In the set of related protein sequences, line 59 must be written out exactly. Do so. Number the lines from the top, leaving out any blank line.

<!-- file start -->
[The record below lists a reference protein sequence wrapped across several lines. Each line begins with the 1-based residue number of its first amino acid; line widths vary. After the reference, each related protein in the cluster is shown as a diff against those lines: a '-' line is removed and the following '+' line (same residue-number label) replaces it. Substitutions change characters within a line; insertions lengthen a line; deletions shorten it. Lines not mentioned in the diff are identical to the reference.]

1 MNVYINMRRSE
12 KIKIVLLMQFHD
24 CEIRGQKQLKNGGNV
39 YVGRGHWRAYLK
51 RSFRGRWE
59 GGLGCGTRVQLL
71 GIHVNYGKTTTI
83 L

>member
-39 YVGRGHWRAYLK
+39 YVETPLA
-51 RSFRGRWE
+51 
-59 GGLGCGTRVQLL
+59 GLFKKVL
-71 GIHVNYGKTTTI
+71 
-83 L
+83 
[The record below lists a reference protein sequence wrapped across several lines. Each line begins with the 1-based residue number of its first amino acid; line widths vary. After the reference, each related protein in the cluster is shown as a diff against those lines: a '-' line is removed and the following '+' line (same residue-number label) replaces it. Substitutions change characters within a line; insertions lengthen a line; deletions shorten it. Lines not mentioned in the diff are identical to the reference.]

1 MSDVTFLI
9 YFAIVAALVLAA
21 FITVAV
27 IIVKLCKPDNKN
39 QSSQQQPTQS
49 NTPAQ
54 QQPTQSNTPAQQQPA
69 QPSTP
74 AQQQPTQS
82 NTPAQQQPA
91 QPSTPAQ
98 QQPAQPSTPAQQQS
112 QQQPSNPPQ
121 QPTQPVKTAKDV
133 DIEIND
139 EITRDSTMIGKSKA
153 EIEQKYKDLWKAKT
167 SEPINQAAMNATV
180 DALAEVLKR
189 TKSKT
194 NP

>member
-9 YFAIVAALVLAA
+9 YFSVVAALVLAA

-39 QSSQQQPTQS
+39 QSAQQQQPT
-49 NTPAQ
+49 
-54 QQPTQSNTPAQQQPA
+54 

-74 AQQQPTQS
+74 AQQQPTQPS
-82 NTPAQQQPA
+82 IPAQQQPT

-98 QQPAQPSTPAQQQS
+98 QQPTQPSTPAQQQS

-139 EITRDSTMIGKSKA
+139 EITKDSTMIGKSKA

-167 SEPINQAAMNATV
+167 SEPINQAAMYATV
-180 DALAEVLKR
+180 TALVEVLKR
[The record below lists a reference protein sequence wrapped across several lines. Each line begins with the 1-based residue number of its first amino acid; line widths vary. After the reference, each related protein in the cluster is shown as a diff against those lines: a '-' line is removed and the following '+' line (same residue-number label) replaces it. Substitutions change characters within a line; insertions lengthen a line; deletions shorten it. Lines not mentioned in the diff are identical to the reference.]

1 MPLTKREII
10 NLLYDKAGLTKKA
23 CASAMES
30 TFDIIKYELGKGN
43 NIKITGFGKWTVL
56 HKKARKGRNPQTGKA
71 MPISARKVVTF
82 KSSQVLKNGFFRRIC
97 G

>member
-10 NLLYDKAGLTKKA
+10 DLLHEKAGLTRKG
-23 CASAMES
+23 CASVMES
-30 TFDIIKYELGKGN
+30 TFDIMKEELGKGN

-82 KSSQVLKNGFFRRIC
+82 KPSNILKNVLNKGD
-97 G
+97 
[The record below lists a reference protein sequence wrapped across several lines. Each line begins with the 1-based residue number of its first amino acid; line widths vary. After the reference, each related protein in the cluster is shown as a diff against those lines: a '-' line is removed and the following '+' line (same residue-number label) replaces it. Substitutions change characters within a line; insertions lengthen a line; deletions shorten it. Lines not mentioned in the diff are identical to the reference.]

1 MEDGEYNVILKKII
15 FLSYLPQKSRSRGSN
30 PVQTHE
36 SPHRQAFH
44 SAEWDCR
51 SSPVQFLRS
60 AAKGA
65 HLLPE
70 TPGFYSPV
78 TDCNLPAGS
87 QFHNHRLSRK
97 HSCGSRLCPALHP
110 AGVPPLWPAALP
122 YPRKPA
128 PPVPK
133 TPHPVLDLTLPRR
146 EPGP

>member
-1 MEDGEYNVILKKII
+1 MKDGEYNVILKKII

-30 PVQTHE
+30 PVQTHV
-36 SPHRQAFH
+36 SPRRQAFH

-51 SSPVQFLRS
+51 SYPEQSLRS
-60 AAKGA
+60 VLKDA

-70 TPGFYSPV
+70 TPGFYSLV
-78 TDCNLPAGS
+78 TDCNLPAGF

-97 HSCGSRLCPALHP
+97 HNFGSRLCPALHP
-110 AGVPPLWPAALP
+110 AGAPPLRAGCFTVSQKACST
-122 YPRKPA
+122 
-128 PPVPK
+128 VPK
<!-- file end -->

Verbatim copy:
+139 EITKDSTMIGKSKA